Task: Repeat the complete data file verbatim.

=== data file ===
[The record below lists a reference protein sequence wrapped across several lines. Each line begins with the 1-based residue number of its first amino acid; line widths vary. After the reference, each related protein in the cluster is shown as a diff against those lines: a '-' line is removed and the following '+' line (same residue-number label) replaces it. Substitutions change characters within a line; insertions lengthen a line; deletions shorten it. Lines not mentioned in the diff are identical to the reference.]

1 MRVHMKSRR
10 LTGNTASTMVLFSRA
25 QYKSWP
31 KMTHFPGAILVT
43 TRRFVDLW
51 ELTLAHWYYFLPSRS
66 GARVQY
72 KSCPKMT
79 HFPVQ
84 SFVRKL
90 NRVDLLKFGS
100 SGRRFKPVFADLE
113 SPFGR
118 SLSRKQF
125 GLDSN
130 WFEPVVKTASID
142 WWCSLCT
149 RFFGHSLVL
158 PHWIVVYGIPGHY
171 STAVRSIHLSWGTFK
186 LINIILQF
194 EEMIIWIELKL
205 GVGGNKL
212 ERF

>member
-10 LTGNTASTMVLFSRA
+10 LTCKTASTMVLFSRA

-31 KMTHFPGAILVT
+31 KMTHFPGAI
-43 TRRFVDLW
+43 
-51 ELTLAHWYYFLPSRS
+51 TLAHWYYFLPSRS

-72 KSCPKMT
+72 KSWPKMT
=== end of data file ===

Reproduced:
[The record below lists a reference protein sequence wrapped across several lines. Each line begins with the 1-based residue number of its first amino acid; line widths vary. After the reference, each related protein in the cluster is shown as a diff against those lines: a '-' line is removed and the following '+' line (same residue-number label) replaces it. Substitutions change characters within a line; insertions lengthen a line; deletions shorten it. Lines not mentioned in the diff are identical to the reference.]

1 MRVHMKSRR
10 LTGNTASTMVLFSRA
25 QYKSWP
31 KMTHFPGAILVT
43 TRRFVDLW
51 ELTLAHWYYFLPSRS
66 GARVQY
72 KSCPKMT
79 HFPVQ
84 SFVRKL
90 NRVDLLKFGS
100 SGRRFKPVFADLE
113 SPFGR
118 SLSRKQF
125 GLDSN
130 WFEPVVKTASID
142 WWCSLCT
149 RFFGHSLVL
158 PHWIVVYGIPGHY
171 STAVRSIHLSWGTFK
186 LINIILQF
194 EEMIIWIELKL
205 GVGGNKL
212 ERF

>member
-10 LTGNTASTMVLFSRA
+10 LTCKTASTMVLFSRA

-31 KMTHFPGAILVT
+31 KMTHFPGAI
-43 TRRFVDLW
+43 
-51 ELTLAHWYYFLPSRS
+51 TLAHWYYFLPSRS

-72 KSCPKMT
+72 KSWPKMT